Tomb Raider – Movie Review

Tomb Raider was recently released, and here’s our thoughts on the movie.

As always, spoilers abound.

Tomb Raider is the videogame movie that you have been waiting for. To be honest, videogame movies have fared poorly on the silver screen and have had the hardest time translating from your console to the big screen treatment. Tomb Raider does not fall under that category.

Tomb Raider - Vikander

As fans and gamers, there’s an expectation that the movie will be true to its origins. Be it the story, the elements, or how a character is portrayed. These elements plagued even the first go-round of Lara Croft on the screen in the early 2000s. Tomb Raider took these elements into consideration and delivered big in this iteration.

The movie follows the same storyline as that of the Tomb Raider game in 2013, with the story revolving around the myth of Himiko. Several lines from the movie were likewise lifted from the game. Characters such as Mathias and Anna also make an appearance in the movie. The difference, however, is that in the movie Lara is not in search for Himiko but instead is in search for her father Richard Croft, with Himiko serving as the mcguffin in the movie.

Storywise, the movie plodded along in the first 30 minutes. It started-off slow with set-up and exposition, but once the world-building and exposition heavy parts were done with the movie significantly picked-up its pace and never looked back.

What’s great about the exposition and set-up is that it gave viewers something to chew-on as it showed just how close the relationship of Lara and her father was. It gave viewers something that they can relate to, and it grounded the whole movie. Richard’s supposed “death” also made Lara relatable. It is also worth noting that Lara’s depiction here as a charming, down-to-earth woman really paid-off, rather than having her as a spoiled, rich archaeologist that we were once introduced to.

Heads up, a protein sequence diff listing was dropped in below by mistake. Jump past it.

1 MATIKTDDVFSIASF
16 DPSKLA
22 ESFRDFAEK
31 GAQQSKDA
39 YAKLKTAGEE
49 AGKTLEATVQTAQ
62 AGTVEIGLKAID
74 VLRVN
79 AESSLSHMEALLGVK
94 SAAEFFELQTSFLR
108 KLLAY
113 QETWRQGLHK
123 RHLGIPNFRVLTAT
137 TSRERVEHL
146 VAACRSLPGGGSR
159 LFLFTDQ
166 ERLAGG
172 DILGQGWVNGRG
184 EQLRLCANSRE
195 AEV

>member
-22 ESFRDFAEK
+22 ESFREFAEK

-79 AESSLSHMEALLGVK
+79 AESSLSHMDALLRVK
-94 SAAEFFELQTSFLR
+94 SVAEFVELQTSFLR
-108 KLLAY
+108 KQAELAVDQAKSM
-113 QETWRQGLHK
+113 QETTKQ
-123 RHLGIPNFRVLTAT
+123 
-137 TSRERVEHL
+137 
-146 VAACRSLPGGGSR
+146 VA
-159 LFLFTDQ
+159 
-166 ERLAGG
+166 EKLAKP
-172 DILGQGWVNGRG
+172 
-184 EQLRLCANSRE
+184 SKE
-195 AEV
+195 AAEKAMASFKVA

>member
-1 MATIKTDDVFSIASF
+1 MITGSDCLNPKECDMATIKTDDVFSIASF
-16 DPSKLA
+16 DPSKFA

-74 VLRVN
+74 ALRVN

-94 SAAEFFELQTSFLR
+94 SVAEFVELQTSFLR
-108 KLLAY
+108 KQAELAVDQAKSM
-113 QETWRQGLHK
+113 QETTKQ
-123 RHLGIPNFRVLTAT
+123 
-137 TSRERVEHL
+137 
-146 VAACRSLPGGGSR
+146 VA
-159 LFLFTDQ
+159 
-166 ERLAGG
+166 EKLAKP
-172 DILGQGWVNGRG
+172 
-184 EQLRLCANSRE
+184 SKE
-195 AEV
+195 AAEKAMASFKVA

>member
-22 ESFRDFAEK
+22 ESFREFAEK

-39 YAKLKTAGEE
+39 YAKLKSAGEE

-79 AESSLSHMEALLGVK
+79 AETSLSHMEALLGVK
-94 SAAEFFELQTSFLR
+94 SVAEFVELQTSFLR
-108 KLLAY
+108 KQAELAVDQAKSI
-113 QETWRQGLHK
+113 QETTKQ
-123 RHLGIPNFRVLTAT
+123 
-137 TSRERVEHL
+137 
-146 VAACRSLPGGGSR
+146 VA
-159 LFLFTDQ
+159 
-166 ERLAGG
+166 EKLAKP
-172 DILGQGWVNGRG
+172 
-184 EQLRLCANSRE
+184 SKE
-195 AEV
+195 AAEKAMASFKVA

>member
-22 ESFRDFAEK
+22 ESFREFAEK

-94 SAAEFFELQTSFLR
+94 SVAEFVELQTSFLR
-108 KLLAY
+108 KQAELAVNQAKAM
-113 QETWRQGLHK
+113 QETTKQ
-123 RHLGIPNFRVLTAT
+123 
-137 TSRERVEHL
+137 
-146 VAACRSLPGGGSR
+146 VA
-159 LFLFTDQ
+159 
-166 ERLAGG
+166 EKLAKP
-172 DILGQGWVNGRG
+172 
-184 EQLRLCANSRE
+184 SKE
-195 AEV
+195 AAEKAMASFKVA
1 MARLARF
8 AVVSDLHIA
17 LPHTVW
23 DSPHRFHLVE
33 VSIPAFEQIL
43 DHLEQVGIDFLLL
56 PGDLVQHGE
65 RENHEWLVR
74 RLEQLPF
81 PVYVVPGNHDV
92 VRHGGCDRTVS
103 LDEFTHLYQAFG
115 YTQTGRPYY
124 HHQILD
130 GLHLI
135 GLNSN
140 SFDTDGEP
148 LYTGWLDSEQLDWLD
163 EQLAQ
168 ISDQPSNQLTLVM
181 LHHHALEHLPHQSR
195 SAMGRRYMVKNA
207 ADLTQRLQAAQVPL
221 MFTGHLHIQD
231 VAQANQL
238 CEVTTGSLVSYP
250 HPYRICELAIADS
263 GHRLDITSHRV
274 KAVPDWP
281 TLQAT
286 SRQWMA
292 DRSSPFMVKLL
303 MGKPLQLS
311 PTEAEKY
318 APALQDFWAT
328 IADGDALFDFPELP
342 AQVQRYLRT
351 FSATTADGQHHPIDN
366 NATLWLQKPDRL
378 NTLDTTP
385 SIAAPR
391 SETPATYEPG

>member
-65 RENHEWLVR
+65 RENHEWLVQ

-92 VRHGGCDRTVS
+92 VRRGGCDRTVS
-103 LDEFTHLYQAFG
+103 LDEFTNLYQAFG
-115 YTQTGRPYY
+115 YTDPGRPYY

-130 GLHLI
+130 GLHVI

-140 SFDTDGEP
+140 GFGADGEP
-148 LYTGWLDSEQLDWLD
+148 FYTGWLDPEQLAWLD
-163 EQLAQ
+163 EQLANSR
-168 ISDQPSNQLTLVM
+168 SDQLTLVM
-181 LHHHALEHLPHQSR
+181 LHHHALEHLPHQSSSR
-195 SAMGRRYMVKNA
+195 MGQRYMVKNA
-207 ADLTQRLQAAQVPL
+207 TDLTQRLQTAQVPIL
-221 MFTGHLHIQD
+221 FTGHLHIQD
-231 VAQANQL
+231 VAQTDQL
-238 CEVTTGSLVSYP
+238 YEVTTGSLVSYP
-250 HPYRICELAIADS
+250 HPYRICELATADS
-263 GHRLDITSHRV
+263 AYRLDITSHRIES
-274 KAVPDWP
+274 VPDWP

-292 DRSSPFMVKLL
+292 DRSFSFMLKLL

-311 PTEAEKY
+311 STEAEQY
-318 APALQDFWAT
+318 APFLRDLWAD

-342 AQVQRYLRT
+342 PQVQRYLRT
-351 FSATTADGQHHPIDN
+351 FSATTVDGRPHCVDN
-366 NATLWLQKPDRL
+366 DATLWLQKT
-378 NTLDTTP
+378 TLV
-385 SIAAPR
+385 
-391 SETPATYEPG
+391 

Tomb Raider Alicia Vikander Lara Croft

Lara’s adventure really took-off once she was given a puzzle to solve before she signed the certificate of presumptive death of her father. As fans know, an intricate part of the whole Tomb Raider series is Lara’s puzzle-solving skills, which in this movie did not feel forced at all. From there, Lara goes on a whirlwind of an adventure from London to Hong Kong to the Devil’s Triangle, approximately near Japan and the Philippines.

While at this point, the movie feels like your generic tomb raiding movie ala Indiana Jones or National Treasure, the movie makes its mark once Lara is placed in danger. A particular scene, the escape from the sinking ship, was really organic as Lara moved as if you were controlling her in the game. Another noteworthy scene was her parachute escape from Mathias, particularly the airplane scene.

These adventures where of course not the focal point of the movie. It is in fact the relationship of Lara and her father. The revelation that Richard was alive and on the same island was a welcome surprise. It also emitted some of the calmer scenes in the movie which was a welcome change of pace and at the same time a great piece of drama and acting.